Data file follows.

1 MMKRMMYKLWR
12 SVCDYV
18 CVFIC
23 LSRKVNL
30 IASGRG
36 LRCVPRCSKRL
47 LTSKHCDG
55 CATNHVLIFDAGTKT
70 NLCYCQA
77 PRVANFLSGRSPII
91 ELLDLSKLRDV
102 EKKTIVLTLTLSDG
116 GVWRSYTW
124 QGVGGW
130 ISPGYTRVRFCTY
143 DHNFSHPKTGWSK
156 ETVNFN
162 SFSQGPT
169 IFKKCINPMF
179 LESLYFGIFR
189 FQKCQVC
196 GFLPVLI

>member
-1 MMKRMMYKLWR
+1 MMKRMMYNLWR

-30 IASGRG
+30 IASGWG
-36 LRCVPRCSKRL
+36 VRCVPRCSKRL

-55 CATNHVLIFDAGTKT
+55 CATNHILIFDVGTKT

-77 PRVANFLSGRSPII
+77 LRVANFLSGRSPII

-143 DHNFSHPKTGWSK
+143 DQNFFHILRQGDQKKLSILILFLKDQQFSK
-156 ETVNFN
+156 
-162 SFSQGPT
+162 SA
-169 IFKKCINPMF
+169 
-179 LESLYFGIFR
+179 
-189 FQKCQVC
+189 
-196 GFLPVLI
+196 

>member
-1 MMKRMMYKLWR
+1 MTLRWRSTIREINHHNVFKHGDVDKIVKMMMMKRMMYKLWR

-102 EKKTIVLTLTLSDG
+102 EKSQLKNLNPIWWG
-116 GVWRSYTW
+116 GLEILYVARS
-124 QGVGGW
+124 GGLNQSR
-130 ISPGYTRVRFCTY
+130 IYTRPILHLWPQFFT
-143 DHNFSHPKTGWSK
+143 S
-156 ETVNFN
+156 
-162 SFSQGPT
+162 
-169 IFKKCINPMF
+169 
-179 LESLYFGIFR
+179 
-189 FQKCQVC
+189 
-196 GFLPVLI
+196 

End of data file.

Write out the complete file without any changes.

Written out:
1 MMKRMMYKLWR
12 SVCDYV
18 CVFIC
23 LSRKVNL
30 IASGRG
36 LRCVPRCSKRL
47 LTSKHCDG
55 CATNHVLIFDAGTKT
70 NLCYCQA
77 PRVANFLSGRSPII
91 ELLDLSKLRDV
102 EKKTIVLTLTLSDG
116 GVWRSYTW
124 QGVGGW
130 ISPGYTRVRFCTY
143 DHNFSHPKTGWSK
156 ETVNFN
162 SFSQGPT
169 IFKKCINPMF
179 LESLYFGIFR
189 FQKCQVC
196 GFLPVLI

>member
-1 MMKRMMYKLWR
+1 MMKRMMYNLWR

-30 IASGRG
+30 IASGWG
-36 LRCVPRCSKRL
+36 VRCVPRCSKRL

-55 CATNHVLIFDAGTKT
+55 CATNHILIFDVGTKT

-77 PRVANFLSGRSPII
+77 LRVANFLSGRSPII

-143 DHNFSHPKTGWSK
+143 DQNFFHILRQGDQKKLSILILFLKDQQFSK
-156 ETVNFN
+156 
-162 SFSQGPT
+162 SA
-169 IFKKCINPMF
+169 
-179 LESLYFGIFR
+179 
-189 FQKCQVC
+189 
-196 GFLPVLI
+196 

>member
-1 MMKRMMYKLWR
+1 MTLRWRSTIREINHHNVFKHGDVDKIVKMMMMKRMMYKLWR

-102 EKKTIVLTLTLSDG
+102 EKSQLKNLNPIWWG
-116 GVWRSYTW
+116 GLEILYVARS
-124 QGVGGW
+124 GGLNQSR
-130 ISPGYTRVRFCTY
+130 IYTRPILHLWPQFFT
-143 DHNFSHPKTGWSK
+143 S
-156 ETVNFN
+156 
-162 SFSQGPT
+162 
-169 IFKKCINPMF
+169 
-179 LESLYFGIFR
+179 
-189 FQKCQVC
+189 
-196 GFLPVLI
+196 